He Will Judge the World in Righteousness

He Will Judge the World in Righteousness

In the last post, I drew a handful of connections between the first eight Psalms, using the first two Psalms as a framework for understanding. Psalms 1 and 2 established the contrast between the righteous and the wicked that pervades the book and the promise of an "Anointed One" who would execute God's judgments on the conspiring nations. The two Psalms are bookended by the term "How blessed," indicating that those who are righteous and those who take refuge in Yahweh would be "blessed." (Psalms 1:1; 2:12).

Psalms 3-7 are all similar, and thus should probably be grouped together, as they all portray the Psalmist's complaint that the wicked seem to be doing the opposite of what was detailed in Psalms 1-2. The wicked are not being punished and the righteous are not being blessed. The Psalmist has "taken refuge" (Psalms 7:1) in God, and he now calls for God to keep His former promises. In short, Psalms 3-7 are a collective call for God's judgment to fulfill the former promises, namely that, "the wicked will not stand in the judgment, nor sinners in the assembly of the righteous" (Psalms 1:5).

I also mentioned that Psalm 8 was bookended not only by "O Yahweh, our Lord, how majestic is your name in all the earth" (Psalms 8:1, 9), but also by similar calls to praise in Psalms 7:17 and Psalms 9:1. It may be possible then that there are either other parallels extending backwards into Psalm 7 and forward into Psalm 9, or else there is an element that will change between Psalms 3-7 and between Psalms 9 and forward.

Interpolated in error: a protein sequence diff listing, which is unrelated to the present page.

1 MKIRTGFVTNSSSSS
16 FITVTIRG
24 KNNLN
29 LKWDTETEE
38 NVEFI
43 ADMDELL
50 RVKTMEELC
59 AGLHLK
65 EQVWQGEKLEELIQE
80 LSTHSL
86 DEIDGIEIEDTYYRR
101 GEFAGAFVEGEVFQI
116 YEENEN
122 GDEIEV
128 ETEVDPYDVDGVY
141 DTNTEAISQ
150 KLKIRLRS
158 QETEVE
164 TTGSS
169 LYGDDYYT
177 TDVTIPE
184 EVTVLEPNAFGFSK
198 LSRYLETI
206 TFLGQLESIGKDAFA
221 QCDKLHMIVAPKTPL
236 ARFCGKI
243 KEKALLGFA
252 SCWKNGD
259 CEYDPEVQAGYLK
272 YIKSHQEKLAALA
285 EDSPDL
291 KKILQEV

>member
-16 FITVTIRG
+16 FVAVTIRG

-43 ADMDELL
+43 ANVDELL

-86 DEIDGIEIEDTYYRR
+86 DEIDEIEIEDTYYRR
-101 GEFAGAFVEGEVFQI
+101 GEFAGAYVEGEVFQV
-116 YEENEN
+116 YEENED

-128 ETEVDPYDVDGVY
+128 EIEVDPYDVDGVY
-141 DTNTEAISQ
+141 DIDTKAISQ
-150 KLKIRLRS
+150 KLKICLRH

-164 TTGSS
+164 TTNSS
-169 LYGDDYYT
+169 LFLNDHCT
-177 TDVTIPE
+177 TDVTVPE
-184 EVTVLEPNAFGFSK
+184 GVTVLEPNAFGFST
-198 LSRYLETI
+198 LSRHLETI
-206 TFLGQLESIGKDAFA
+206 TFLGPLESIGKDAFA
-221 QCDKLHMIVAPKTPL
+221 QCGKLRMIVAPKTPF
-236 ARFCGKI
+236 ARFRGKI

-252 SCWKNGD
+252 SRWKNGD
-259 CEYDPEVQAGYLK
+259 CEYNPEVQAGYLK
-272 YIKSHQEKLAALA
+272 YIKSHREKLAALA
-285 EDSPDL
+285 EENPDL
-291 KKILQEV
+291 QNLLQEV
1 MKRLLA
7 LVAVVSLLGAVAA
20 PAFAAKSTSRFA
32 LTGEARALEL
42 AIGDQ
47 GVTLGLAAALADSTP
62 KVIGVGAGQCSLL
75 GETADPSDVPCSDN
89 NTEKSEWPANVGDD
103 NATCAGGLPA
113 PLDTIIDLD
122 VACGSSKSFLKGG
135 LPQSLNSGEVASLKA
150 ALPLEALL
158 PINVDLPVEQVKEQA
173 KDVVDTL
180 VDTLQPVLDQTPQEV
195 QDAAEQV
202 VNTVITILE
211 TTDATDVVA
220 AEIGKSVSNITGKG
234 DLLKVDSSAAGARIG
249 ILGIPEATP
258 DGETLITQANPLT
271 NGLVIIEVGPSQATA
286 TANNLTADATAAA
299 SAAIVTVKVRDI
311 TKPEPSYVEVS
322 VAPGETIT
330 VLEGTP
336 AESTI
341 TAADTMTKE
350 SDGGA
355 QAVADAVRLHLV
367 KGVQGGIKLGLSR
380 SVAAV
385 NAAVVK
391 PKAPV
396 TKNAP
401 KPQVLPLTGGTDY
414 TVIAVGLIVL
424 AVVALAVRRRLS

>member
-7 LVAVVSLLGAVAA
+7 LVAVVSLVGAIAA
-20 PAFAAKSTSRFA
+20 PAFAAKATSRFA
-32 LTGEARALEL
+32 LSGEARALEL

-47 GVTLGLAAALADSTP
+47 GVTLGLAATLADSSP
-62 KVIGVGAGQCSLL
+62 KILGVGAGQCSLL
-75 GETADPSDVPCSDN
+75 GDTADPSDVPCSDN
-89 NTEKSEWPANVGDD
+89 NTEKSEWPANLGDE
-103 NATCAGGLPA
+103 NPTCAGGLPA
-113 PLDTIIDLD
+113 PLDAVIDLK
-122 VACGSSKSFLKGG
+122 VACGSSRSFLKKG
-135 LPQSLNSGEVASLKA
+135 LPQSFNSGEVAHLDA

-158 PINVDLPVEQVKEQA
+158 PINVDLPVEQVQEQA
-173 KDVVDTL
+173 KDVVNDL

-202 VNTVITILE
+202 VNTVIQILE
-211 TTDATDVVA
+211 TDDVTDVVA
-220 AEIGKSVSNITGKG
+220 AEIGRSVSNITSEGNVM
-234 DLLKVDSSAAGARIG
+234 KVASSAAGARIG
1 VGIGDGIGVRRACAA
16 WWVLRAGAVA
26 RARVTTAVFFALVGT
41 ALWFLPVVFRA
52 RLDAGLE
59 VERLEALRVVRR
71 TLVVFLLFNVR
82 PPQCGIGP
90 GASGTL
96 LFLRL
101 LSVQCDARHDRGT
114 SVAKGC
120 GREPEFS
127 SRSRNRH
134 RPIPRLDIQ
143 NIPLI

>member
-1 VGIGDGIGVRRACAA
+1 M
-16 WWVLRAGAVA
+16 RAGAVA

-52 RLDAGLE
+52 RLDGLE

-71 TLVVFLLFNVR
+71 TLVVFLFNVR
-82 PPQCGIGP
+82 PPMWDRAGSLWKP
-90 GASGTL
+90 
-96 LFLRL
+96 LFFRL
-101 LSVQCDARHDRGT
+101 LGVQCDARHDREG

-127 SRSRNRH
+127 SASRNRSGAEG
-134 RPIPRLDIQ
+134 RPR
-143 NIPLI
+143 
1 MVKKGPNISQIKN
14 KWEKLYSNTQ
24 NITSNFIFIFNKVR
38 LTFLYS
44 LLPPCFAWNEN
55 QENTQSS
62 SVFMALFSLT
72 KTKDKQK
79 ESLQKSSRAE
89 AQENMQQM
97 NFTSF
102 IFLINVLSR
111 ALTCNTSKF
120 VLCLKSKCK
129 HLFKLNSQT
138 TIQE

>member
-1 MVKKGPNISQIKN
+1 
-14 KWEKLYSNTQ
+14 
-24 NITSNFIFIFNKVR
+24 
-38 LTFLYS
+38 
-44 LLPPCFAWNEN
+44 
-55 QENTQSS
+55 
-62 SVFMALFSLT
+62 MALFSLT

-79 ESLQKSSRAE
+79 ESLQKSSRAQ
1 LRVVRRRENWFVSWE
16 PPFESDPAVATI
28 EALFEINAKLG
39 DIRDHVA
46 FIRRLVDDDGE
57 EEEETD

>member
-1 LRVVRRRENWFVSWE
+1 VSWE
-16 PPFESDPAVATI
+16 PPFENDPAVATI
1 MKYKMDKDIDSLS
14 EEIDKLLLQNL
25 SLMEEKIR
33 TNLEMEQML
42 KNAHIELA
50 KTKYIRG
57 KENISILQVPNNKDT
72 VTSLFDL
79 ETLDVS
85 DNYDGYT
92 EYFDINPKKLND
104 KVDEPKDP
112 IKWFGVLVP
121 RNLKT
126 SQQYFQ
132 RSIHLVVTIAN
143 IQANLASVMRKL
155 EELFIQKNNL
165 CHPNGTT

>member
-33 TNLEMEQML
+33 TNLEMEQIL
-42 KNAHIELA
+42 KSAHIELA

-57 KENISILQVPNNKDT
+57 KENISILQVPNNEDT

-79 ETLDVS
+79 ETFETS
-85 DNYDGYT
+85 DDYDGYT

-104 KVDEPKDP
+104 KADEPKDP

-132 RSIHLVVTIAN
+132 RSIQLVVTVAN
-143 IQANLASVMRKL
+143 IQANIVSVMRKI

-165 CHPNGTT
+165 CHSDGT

First of all, Psalms 9 and 10 put together are actually a loose acrostic of the Hebrew alphabet. Granted the acrostic does not comprise the complete alphabet, as the letters mem ?, nun ?, samekh ?, and tsadhe ?, are all missing (They would normally be expected to appear in 10:2-6). This does not invalidate the acrostic of course, as there are several cases in the Psalms where an acrostic omits a letter, such as when Psalm 25 omits qoph ?, or when Psalm 34 omits waw ?. In fact, the Septuagint, treats Psalms 9 and 10 as if they were one Psalm, thus creating a numbering misalignment between the LXX Psalms and the MT Psalms.

It appears from an initial reading that Psalm 9 is basically the answer to Psalms 3-7. In the initial set, the Psalmist was calling upon God to defeat the enemies. However, in Psalm 9, the writer now rejoices and praises God for defeating the enemies. Consider Psalms 9:3-6:

"When my enemies turn back,
They stumble and perish before You.
For You have maintained my just cause;
You have sat on the throne judging righteously.
You have rebuked the nations, You have destroyed the wicked;
You have blotted out their name forever and ever.
The enemy has come to an end in perpetual ruins,
And You have uprooted the cities;
The very memory of them has perished.

Of particular interest is Psalms 9:5, which places the "nations" and the "wicked" in a synonymous parallel. This would be even further evidence of the tie between Psalms 1-2, as the writer is now calling on the promises of those two psalms to show them as fulfilled. The promised "judgment" of Psalms 1:5 is also a huge theme throughout Psalm 9.

  • "You have maintained my just cause;
    You have sat on the throne judging righteously
    " (Psalms 9:4).
  • "But the Lord abides forever;
    He has established His throne for judgment,
    And He will judge the world in righteousness;
    He will execute judgment for the peoples with equity
    " (Psalms 9:7-8).
  • "Yahweh has made Himself known;
    He has executed judgment.
    In the work of His own hands the wicked is snared
    " (Psalms 9:16).
  • "Arise, O Yahweh, do not let man prevail;
    Let the nations be judged before You
    " (Psalms 9:19).